Starting this academic year, Anne Arundel Community College (AACC) will offer some athletes financial assistance to better compete with other area community colleges as well as season-ending tournaments.
“We’ve had this conversation of elevating our athletic program for the last five or six years,” said Duane Herr, athletic director at AACC. “Other regional community colleges who were in the National Junior College Athletic Association (NJCAA) Division III were downsizing some of the teams, and the majority of Maryland community colleges were already in or transitioning to Division II.”
By going to the NJCAA Division II level, the college can now offer athletic financial aid to an additional six sports at the Arnold campus. The additional sports are men’s and women’s soccer, volleyball, men’s and women’s basketball, and golf. Baseball and softball were already in NJCAA Division II and men’s and women’s lacrosse remain non-division scholarship sports.
The scholarships will be merit based but will offer local and regional athletes needed financial resources to enroll or remain in school.
“Many of our athletes have to work part-time jobs to pay for their tuition,” said women’s soccer and lacrosse coach Jim Griffiths. “At least half of my players have some type of part-time job to pay for school and books. Some have to choose between playing sports and working for their tuition. Having these financial opportunities will help our athletes stay in school and worry less about how to pay for next semester’s tuition.”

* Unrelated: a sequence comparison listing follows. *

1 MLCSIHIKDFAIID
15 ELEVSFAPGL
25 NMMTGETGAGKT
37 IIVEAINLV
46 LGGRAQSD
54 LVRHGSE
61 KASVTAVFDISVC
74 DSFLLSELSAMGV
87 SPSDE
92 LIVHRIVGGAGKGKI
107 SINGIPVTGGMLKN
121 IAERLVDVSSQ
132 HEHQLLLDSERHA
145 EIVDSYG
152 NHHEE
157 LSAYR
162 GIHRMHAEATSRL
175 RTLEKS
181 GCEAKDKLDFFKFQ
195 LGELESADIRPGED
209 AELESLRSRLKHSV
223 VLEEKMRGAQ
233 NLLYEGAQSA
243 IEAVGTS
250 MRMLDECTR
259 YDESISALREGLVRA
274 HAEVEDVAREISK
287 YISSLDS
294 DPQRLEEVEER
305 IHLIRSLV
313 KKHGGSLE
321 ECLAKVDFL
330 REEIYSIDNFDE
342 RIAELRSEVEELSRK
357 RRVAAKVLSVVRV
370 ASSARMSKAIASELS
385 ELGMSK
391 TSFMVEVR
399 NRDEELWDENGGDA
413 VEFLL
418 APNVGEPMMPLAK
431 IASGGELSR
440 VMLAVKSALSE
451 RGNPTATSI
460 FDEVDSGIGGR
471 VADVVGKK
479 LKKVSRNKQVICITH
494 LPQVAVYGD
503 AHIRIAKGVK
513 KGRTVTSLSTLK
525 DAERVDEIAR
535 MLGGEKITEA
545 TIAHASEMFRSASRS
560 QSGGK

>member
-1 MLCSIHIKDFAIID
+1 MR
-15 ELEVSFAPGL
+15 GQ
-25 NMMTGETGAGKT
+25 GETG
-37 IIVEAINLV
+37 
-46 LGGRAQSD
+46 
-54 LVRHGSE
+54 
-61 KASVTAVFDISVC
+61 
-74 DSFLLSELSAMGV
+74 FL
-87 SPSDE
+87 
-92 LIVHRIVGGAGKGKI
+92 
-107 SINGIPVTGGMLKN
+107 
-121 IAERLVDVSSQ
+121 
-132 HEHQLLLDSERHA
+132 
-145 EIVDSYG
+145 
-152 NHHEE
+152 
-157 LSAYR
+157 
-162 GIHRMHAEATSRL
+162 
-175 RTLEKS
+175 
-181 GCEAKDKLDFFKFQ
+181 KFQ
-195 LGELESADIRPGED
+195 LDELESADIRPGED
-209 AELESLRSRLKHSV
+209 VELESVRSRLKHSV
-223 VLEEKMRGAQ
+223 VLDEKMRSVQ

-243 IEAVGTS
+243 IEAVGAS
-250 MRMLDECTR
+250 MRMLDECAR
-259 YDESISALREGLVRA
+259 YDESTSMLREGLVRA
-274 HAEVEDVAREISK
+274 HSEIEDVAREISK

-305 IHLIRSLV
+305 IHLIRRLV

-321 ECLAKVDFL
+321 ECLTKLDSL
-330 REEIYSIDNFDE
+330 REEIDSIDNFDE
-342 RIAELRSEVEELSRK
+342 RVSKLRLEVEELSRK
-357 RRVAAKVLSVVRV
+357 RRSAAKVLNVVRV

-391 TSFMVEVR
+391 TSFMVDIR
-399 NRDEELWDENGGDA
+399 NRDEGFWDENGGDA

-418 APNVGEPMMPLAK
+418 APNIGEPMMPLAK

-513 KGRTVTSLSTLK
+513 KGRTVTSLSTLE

The community colleges that surround AACC, such as Community College of Baltimore County Catonsville (CCBCC), CCBC Essex and Chesapeake Community College, are already in NJCAA Division II and recruit Anne Arundel County athletes.
“This will level the playing field with our neighboring community colleges, and hopefully by offering financial assistance, it will convince some of our county athletes to stay at home,” Griffiths said.
AACC also has plans to invest in improving its athletic facilities to further attract local and regional athletes.
Griffiths noted the colleges get several athletes outside of the county and state.
“The financial aid will reduce the out-of-county tuition costs and make AACC a viable option,” Griffiths said.
As a coach, Griffiths is looking forward to scheduling practice and not having some of his players leave to go to their part-time jobs.
“We have dedicated student-athletes and many of them make the NJCAA all-academic teams, but between class, homework, practice, games and getting treated for injuries, they have a packed schedule,” Griffiths said. “Then throw in a part-time job to pay for tuition, my players are drained. The scholarship opportunities will help reduce their stress level.”
Going to NJCAA Division II will also assist with travel costs. Many NJCAA Division III teams AACC played in the past were in Pennsylvania and New Jersey. Now, AACC can play and compete with other NJCAA Division II schools in Maryland.
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